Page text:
Science Fair Project Encyclopedia
Story within a story
A story within a story is a literary device or conceit in which one story is told during the action of another story. 'Mise en abyme' is the French term for the same literary device (and also refers to the practice in heraldry of placing the image of a small shield on a larger shield). A story within a story can be used in novels, short stories, plays, television, films, poems, music, and even philosophy.
The inner stories are told either to simply to entertain or more usually to act as an example to the other characters. In either case the story often has symbolic and psychological significance for the characters in the outer story. There is often some parallel between the two stories, and the fiction of the inner story is used to reveal the truth in the outer story. Often the stories are used to satirize views, not only in the outer story but also in the real world. The Itchy & Scratchy Show from The Simpsons and Terrance & Phillip from South Park both comment on the levels of violence and acceptable behaviour in the media and allow criticism of the outer cartoon to be addressed in the cartoon itself.
These stories may disclose the background of characters or events, tell of myths and legends which influence the plot, or even seem to be extraneous diversions from the plot. If a story is told within another, rather than being told as part of the plot, the motives and the reliability of the storyteller are automatically in question. The original author is regarded as a truthful even if he is telling fiction whereas an internal teller may alter or disguise details to make himself appear better. This allows the author to play with the reader's perceptions of the characters. In Chaucer's The Canterbury Tales the characters tell tales suited to their personalities and tell them in ways that highlight their personalities. The noble knight tells a noble story, the boring character tells a very dull tale and the rude miller tells a smutty tale.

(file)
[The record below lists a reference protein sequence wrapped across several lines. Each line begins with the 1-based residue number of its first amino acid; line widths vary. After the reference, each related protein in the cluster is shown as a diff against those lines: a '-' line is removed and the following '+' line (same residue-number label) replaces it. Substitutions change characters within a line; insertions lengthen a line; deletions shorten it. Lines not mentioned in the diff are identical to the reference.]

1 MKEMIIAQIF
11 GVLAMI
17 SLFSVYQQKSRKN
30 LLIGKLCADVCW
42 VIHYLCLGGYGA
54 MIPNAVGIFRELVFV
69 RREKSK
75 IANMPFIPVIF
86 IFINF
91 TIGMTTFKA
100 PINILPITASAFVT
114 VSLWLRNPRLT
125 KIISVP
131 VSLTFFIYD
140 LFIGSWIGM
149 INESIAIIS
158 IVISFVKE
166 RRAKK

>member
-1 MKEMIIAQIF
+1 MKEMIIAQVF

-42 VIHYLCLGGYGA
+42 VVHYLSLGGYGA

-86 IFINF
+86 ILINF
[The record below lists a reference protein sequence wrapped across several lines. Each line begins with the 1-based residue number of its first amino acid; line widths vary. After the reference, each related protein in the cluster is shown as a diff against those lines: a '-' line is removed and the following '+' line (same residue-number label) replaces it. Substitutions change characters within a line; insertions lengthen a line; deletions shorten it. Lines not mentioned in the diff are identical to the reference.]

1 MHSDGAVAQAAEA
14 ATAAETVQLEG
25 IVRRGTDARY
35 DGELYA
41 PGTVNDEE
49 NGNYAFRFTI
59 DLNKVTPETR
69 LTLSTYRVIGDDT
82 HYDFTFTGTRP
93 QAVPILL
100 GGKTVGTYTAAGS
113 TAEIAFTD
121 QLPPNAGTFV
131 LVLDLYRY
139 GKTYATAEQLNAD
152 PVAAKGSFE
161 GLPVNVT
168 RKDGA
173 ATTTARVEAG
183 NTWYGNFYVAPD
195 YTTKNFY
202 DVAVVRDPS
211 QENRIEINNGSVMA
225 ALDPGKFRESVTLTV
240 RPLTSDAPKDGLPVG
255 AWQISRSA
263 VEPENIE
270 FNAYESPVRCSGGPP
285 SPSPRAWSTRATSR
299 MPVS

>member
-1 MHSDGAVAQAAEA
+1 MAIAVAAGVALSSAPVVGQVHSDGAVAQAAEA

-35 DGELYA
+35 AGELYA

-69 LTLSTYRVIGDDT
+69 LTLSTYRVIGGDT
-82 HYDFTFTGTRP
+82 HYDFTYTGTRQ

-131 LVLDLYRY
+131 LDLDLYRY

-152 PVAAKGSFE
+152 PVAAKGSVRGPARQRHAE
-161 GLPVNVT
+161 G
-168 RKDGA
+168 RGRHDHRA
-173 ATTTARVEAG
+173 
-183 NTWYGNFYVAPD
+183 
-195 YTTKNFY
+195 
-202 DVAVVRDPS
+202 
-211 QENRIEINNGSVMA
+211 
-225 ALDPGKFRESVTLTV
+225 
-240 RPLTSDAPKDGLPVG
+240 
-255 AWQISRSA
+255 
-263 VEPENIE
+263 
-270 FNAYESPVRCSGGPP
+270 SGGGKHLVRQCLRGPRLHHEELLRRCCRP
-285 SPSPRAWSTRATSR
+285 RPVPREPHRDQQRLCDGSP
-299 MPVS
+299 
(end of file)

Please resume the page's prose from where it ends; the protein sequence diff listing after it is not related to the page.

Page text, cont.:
In some cases, the story within a story is actually involved in the action of the plot of the outer story. An example is "The Mad Trist" in Edgar Allan Poe's "The Fall of the House of Usher", where through somewhat mystical means the narrator's reading of the story-within-a-story influences the reality of the story he has been telling, so that what happens in the "Mad Trist" begins happening in "The Fall of the House of Usher". Also, in Don Quixote by Cervantes, there are many stories within the story which influence the hero's actions (there are others which even the author himself admits are purely digressive).
An inner story is often independent so that it can either be skipped over or read separately although many subtle connections may be lost. A commonly anthologised story is The Grand Inquisitor by Dostoevsky from his long psychological novel The Brothers Karamazov and is told by one brother to another to explain, in part, his view on religion and morality. It also, in a succinct way, explains many of Dostoevsky's own views.
A similar device known as a frame tale is when several short stories are linked together with another story about one or more fictional storytellers. An example of this is The Book of One Thousand and One Nights.
With the rise of literary modernism, writers experimented with ways in which multiple narratives might nest imperfectly within each other. A particularly ingenious example of nested narratives in a poetic context is James Merrill's 1974 poem "Lost in Translation".
Play within a play
This dramatic device was apparently first used by Thomas Kyd in The Spanish Tragedy around 1587, where it forms the spectacular resolution of the story. Kyd is also assumed to have used it in his lost Hamlet (the so-called Ur-Hamlet). In The Spanish Tragedy, Hieronimo is so convinced of the far-reaching consequences of his "revelation" that he predicts it will bring about the "fall of Babylon". In his use of the play within the play, Kyd seems to take Aristotle's idea of drama as catharsis to its apocalyptic conclusion.
William Shakespeare used this device notably in A Midsummer Night's Dream and Hamlet. In Shakespeare's Hamlet the Prince of Denmark Hamlet himself asks some strolling players to perform the Murder of Gonzago. The action and characters in the play mirror some of the events from the play Hamlet itself and the prince writes additional material to emphasise this. Hamlet wishes to provoke his uncle and sums this up by saying "the play's the thing wherein I'll catch the conscience of the king." Hamlet calls this new play The Mouse-trap, a title Agatha Christie would borrow for a long running play.
When characters in a play a perform on stage the action of another play, often with other characters forming an "audience", the audience in the theatre sometimes loses its privileged omniscient position because it is suddenly not clear who is in the play and who is in the play within. The device, then, can also be an ironic comment on drama itself, with inversions and reversals of its basic elements: actors become authors.
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